by Leon Mangasarian, Bloomberg

 Europe’s deal with Greece was variously denounced as blackmail, an attack on national sovereignty and an end to the European dream. The accord’s detractors could at least agree on one thing: the chief culprit was Angela Merkel.

Having held sway in the unequal struggle with Alexis Tsipras over the terms of a third bailout, Merkel has ensured that the 19-nation euro area remains a club whose members abide by the rules or are shown the door. The question is what toll that stance has taken on her reputation and the extent of the damage to the international standing of Germany and Europe.

“This is, to all intents and purposes, a German-led economic coup d’etat,” said Nicholas Spiro, the managing director of Spiro Sovereign Strategy, an advisory firm in London. The “ultimatum to Greece is a reminder, if any were needed, that there’s no appetite whatsoever for the kind of large-scale integration required to shore up Europe’s shaky single-currency area.”


Merkel and her finance minister, Wolfgang Schaeuble, were the chief protagonists in a weekend of negotiations that left Tsipras holding Greece’s continued membership of the euro as the main prize. Simply to open talks on as much as 86 billion euros ($95 billion) in aid, he had to capitulate on positions including pensions, taxes, the involvement of the International Monetary Fund and surrendering control of Greek state assets.

EU Acrimony

Shada Islam, director of policy at the Friends of Europe advisory group in Brussels, said that months of EU acrimony since Tsipras’s election in January as Greek premier at the head of an anti-austerity coalition has tarnished the bloc in the eyes of both its own citizens and globally.

“They reached a deal on Greece but at a huge cost,” Islam said by phone. “Merkel tried to play the middle ground but Schaeuble will be seen by some critics as the true villain of this piece.”

Both Merkel and Schaeuble have become hate figures in Greece, where comparisons with the World War II occupation by Nazi forces have become commonplace. In Germany, members of Merkel’s coalition have competed for outrage against a backdrop of the constant drumbeat of calls by the best-selling Bild newspaper for Greece to be ejected from the euro.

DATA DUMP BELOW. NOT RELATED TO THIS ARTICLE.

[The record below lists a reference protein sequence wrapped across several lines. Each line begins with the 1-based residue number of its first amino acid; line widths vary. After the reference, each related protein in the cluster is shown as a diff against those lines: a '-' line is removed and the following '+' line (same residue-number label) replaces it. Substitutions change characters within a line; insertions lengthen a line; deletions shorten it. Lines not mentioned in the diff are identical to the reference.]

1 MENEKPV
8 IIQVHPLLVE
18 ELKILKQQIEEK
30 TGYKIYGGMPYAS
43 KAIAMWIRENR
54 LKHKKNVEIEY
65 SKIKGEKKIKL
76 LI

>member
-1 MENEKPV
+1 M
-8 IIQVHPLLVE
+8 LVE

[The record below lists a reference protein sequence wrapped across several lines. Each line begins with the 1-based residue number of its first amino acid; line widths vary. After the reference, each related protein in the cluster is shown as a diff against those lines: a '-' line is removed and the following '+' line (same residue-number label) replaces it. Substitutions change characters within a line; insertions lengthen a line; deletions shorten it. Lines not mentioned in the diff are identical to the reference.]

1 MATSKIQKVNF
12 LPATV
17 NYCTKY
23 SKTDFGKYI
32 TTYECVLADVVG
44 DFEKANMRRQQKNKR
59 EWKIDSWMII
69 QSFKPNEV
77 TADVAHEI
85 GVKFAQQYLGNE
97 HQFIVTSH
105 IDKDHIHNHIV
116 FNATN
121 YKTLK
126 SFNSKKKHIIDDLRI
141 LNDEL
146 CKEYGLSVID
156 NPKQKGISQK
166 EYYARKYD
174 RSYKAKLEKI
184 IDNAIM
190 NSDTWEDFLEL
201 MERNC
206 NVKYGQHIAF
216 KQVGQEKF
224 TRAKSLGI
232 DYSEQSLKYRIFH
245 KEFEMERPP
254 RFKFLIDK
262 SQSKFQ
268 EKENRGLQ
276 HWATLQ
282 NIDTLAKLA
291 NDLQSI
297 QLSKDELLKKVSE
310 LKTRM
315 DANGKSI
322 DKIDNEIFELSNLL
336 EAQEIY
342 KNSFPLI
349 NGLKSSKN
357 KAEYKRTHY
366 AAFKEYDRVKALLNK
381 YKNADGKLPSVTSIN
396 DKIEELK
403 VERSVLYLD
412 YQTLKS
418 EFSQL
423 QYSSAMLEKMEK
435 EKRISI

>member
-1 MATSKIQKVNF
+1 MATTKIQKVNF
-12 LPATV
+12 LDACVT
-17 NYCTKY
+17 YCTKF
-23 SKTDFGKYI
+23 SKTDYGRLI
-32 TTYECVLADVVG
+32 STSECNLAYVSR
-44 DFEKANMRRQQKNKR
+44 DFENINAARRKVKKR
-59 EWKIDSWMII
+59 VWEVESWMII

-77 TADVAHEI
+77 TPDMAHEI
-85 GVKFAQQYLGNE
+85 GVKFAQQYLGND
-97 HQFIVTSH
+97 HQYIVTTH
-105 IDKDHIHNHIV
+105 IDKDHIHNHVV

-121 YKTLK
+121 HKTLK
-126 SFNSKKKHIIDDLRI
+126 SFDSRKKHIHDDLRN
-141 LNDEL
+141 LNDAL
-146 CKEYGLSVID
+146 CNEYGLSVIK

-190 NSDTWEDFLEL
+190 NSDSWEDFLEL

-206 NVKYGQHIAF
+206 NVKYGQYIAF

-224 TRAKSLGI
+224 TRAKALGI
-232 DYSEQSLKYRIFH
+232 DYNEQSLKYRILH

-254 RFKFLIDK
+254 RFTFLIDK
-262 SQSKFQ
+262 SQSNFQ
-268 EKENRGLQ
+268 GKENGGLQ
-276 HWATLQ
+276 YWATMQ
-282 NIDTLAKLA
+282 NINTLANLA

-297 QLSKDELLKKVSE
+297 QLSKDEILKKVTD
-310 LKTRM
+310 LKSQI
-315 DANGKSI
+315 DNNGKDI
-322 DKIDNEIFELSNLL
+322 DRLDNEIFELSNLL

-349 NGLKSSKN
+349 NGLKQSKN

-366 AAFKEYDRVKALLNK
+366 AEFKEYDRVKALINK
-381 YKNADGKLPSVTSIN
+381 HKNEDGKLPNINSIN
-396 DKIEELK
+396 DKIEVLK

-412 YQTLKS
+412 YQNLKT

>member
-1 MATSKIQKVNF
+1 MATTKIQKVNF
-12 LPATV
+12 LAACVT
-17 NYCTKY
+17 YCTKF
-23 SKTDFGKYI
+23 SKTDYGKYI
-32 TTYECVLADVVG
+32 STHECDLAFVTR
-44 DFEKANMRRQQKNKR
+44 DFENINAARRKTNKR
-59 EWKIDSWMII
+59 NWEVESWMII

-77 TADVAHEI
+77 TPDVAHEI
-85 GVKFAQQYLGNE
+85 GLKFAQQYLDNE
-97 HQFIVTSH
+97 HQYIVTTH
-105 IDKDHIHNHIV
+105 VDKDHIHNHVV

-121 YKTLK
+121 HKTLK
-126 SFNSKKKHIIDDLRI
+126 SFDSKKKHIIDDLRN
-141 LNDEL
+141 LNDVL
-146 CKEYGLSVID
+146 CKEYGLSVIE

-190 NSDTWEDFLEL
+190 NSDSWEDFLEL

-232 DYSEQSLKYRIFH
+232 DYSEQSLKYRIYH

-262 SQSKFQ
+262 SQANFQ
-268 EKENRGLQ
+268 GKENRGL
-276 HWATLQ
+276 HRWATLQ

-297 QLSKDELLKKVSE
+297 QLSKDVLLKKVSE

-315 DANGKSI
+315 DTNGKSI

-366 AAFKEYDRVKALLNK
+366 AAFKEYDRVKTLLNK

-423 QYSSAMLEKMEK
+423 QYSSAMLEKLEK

Germany is “tearing Europe apart” for the third time in the past century, Nikos Filis, the parliamentary spokesman for the ruling Coalition of the Radical Left, or Syriza, said on ANT1 TV on Monday. Greece is being “waterboarded” by euro-area leaders, he said.

Papered Over

Fredrik Erixon, director of the European Centre for International Political Economy in Brussels, said the deal showed that the euro bloc is “papering over its structural problems” without addressing the flaws at its core, driving member states apart as a result.

“The idea that you can parachute new leadership and new institutions into Greece to get it to work is wrong,” Erixon said by phone. “What we’re seeing is the end of euro-area convergence.”

Dismay over the showdown resonated in Germany, where a recent poll found voters split, with 45 percent saying Greece should stay in the euro and 45 percent calling for it to leave.

Barbara Hahn, 72, a freelance translator, has been a steadfast supporter of the European Union. Because of Merkel’s hardline stance on Greece, she’s not so sure anymore.


“I’m ashamed how the German government has behaved,” said Hahn, as she walked by a German parliament building toward the French embassy in downtown Berlin. Germany and its EU allies “blackmailed” Greece, she said, adding that the focus on austerity at all cost had shattered her trust in the European project.

Anton Hofreiter, co-leader of the opposition Greens in parliament, said he doesn’t believe the accord will ensure enough investment in Greece to boost the stagnant economy.

“In the end, we will be facing the same problem in that Greece is stuck in recession and can’t pay its debts,” he said on N24 television.

The fellow opposition Left Party said that Merkel and Schaeuble had “effectively ended the European Union.”

Joerg Forbrig, a senior program director at the German Marshall Fund of the U.S. in Berlin, said that he took criticism of the deal with “a pinch of salt.”

“A whole bunch of euro member states backed the German position on Greece and at least four others took an even tougher position than did Berlin,” said Forbrig. “Germany’s a convenient target because it’s far harder to mobilize the Greeks against, say, Lithuania.”

Merkel, speaking to reporters in Brussels on Monday after 17 hours of negotiations, deflected comparison of the Greek deal to the Treaty of Versailles imposed on Germany after its defeat in World War I, an act which played a role in the nation’s 1920s economic collapse.

“I don’t take part in any historical comparisons,” Merkel said. The agreement struck in Brussels was “nothing special,” she said, other than the levels of financial assistance being so high.

“I believe Greece has the chance to return to growth,” said Merkel. “The path will be long” and “it will be difficult.”